Boundaries are very crucial and important for a healthy relationship but ultimatums are the worst. It can destroy a relationship and can never help you in a positive way.
The difference between ultimatums and boundaries in a relationship is that - establishing healthy boundaries allows both the partners to feel positive and have equal power in the relationship but ultimatums are a final demand of terms which in rejection leads to a negative impact in the relationship, it gives a supreme power to one of the partners and there is no equality left in the relationship.
Whenever you make a demand in a relationship saying that if that demand isn't fulfilled you will break the relationship and move forward, you are creating an ultimatum. The main reason to give an ultimatum is to claim the power of the relationship. While many think that in a relationship one holds more power than another, its not like that. Both the partners should have an equal amount of power.
Did you know?
"When you are negotiating for a car or a house, you are taught to offer a price with which you are comfortable and then walk away without looking back. This is how you bring the power back to yourself, rather than taking it away from the opposing party.
While this might work for negotiations with tangible objects, I have found that it never works for dealing with intangible relationships.
What does ultimatums do to your relationships?", said Psychologist & Founder of EduPsych, Ms. Ruchi Bakhai
"The main reason to give an ultimatum is to claim the power of the relationship. While many think that one person in the relationship holds more power than another, I like to believe that an equal balance of power is possible. Just difficult to attain.
Anyway, in order to take power in a relationship, sometimes people give ultimatums. These people like to believe that an ultimatum will ignite fear in the other party, suggesting that the relationship could potentially fail.
Of course, in order to make a relationship last, you must stay away from ultimatums.", Ruchi Bakhai said.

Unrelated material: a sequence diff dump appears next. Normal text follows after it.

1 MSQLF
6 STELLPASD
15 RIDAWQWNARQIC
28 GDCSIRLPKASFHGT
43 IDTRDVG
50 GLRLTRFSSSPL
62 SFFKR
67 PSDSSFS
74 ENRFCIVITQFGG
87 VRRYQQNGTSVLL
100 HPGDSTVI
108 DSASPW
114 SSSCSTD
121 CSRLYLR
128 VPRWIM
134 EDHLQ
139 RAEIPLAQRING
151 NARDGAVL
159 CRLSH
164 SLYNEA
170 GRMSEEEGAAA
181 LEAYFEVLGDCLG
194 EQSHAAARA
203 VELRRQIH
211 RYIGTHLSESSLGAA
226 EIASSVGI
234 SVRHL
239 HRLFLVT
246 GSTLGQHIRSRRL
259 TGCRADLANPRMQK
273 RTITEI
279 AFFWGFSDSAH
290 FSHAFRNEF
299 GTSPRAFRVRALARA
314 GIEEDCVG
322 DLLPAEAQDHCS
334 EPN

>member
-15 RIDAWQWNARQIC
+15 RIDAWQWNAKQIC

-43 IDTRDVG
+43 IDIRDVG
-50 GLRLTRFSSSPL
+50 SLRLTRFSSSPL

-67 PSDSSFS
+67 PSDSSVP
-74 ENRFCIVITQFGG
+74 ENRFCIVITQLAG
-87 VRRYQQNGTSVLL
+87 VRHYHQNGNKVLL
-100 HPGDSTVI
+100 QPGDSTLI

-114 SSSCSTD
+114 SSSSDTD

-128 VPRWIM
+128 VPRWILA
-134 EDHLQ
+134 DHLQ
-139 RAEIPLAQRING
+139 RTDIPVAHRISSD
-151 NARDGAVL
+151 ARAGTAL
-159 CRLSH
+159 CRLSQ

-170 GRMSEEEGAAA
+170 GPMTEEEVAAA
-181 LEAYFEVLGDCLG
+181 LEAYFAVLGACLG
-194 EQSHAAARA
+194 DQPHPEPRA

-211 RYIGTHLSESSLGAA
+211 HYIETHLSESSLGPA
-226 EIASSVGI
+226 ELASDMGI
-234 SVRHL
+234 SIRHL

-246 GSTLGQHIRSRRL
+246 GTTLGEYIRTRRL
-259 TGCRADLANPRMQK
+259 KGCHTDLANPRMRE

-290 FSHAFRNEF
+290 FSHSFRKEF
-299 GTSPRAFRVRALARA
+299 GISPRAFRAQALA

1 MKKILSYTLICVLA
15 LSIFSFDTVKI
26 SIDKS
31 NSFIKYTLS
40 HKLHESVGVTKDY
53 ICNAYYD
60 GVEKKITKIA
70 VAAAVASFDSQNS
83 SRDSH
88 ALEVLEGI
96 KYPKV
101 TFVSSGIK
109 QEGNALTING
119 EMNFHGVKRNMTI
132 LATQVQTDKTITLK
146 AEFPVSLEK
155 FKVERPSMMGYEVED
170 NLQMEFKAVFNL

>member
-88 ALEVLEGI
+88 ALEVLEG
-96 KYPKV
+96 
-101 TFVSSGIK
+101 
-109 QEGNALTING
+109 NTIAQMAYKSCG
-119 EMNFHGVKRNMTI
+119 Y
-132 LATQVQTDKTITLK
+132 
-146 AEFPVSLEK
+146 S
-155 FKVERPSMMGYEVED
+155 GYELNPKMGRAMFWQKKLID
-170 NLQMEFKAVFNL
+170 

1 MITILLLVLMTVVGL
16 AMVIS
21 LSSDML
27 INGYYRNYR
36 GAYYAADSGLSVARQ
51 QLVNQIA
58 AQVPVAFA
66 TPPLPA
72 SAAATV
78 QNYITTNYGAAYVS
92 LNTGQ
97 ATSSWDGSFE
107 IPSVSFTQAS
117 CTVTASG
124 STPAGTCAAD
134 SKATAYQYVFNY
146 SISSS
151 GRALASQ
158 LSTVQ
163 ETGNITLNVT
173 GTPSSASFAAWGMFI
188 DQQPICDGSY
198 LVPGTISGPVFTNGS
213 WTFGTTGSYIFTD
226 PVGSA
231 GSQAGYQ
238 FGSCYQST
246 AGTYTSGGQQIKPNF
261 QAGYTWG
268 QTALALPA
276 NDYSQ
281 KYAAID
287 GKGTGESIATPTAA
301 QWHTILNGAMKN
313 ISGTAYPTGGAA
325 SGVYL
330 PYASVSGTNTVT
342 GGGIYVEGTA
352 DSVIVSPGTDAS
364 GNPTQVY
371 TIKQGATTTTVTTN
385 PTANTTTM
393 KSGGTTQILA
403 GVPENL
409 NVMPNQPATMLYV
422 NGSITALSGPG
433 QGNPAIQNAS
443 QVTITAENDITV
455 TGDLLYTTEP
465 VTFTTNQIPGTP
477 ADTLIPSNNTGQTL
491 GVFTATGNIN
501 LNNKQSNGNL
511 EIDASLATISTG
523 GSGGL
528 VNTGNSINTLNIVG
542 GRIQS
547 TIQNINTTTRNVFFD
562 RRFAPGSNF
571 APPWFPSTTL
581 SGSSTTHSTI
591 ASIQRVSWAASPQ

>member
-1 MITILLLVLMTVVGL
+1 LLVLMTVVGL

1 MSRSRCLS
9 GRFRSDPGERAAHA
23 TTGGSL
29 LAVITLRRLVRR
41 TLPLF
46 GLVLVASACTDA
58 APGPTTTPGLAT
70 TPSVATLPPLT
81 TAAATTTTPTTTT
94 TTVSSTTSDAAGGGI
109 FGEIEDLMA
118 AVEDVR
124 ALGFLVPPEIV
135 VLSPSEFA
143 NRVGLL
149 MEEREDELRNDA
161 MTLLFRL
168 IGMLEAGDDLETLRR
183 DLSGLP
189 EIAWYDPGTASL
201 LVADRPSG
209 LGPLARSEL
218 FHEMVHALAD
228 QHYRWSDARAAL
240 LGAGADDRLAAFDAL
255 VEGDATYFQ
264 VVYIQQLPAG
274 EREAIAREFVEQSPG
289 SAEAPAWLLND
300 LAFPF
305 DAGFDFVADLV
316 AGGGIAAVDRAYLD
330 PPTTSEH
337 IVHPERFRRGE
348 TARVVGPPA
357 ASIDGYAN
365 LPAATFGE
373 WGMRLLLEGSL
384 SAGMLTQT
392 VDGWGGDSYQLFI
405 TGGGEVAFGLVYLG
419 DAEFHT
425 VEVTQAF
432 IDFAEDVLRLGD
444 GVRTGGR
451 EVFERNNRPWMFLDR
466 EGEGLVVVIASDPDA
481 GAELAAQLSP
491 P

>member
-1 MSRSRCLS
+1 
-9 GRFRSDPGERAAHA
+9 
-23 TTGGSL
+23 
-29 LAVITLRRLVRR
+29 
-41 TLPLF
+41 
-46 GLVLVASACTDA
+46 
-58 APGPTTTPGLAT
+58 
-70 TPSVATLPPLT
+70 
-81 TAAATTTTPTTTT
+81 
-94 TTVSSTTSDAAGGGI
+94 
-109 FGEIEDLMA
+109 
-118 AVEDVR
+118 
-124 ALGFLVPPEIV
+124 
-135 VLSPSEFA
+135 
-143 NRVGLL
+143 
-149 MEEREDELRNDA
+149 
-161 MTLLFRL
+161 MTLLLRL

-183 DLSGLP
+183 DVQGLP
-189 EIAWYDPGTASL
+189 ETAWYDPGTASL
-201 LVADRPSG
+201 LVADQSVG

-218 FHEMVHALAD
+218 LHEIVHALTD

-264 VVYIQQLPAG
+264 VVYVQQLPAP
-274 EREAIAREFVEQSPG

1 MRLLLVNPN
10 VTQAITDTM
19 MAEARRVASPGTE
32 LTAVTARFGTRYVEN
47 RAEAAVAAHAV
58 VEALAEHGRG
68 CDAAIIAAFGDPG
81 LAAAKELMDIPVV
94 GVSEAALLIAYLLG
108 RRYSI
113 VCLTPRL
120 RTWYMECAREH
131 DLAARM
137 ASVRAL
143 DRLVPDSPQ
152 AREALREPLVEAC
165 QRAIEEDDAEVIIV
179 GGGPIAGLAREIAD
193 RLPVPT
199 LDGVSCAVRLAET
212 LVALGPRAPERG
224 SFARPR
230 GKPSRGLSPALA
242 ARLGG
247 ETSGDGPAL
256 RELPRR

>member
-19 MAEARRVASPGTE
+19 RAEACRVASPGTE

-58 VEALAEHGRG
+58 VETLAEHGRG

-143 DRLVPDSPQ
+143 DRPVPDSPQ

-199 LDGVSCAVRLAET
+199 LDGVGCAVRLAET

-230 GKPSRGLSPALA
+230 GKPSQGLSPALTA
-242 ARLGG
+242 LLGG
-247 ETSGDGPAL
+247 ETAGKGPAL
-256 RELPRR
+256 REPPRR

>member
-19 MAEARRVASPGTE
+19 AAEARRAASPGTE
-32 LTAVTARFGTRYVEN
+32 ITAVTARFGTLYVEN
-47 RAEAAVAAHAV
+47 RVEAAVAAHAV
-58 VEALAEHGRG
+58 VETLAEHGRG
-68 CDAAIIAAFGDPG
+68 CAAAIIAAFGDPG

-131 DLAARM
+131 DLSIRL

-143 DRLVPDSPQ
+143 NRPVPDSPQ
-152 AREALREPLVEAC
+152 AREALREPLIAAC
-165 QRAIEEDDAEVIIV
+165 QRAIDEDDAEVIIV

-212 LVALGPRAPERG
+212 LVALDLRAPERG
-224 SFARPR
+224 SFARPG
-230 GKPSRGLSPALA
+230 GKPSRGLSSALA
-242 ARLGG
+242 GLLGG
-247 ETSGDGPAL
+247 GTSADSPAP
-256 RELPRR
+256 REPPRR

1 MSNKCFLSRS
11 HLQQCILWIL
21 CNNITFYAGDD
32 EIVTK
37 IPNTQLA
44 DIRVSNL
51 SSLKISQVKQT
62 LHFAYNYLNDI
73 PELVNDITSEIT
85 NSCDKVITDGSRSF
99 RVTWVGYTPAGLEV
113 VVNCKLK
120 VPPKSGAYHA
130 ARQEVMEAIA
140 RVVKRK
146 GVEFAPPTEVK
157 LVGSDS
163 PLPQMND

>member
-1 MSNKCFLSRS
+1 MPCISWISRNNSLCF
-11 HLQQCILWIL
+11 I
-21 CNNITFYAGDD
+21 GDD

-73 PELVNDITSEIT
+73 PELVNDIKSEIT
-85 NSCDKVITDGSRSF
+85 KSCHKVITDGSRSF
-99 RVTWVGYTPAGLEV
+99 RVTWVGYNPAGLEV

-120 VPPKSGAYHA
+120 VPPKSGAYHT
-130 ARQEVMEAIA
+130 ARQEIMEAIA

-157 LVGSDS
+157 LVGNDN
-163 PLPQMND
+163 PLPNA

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1)Ultimatums create and foster resentment.
If someone agrees to something under the pressure of an ultimatum, the person will eventually realize the associated trickery and pressure, which might lead a person to feel less interested in the relationship.
Pressuring someone to be in a relationship or making a person do something he or she doesn't want to do is never a good strategy.
2)Ultimatums create negativity in relationships.
All of us aspire to be in relationships that are full of positive energy, as no one wants to be constantly surrounded with negativity. Eventually, if you create too much negativity, your loved one will not want to be around you quite so much and will find excuses to stay away.
3)Ultimatums create situations in which both parties are fighting for power.
Try as much as you can to create a relationship in which there is an equal balance of power, if one person has far more power than another, there is an imbalance, which will always result in a fallout. People do not like being put in positions of diminished power for too long.
Quoting an example of a romantic relationship:
My friend Rina had been in a relationship since a very long time but as soon as she started creating ultimatums and acquiring more power than her partner, it started getting worse and they were facing a lot of problems - never ending arguments, fights, late or no replies to messages, no phone calls for days and worse - being avoided and mostly being stood up at dates.
She did not want her partner to hangout with his girlfriends or go out with his friend group that had girls in it. She had become over-possessive and too controlling for him and used to say that if he goes out with some other girl she would break the relationship. The ultimatum that she had made automatically led to the death of the relationship.
Ultimatums aren't just a death wish to romantic relationships. One should steer clear from ultimatums in any and all kinds of relationships. You must never create ultimatums. There's more fun in having an equal amount of power!
About the author:
A Content Writing Intern at EduPsych, also a mental advocate!